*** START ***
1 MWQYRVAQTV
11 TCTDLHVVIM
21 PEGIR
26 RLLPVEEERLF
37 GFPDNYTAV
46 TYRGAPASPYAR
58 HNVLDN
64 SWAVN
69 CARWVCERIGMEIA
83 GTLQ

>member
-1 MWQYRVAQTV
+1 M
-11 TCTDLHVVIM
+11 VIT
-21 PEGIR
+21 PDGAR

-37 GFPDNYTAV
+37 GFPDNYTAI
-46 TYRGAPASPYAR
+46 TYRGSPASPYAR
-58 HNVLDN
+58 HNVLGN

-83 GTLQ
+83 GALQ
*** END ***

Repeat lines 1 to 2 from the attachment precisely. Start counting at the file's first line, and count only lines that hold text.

1 MWQYRVAQTV
11 TCTDLHVVIM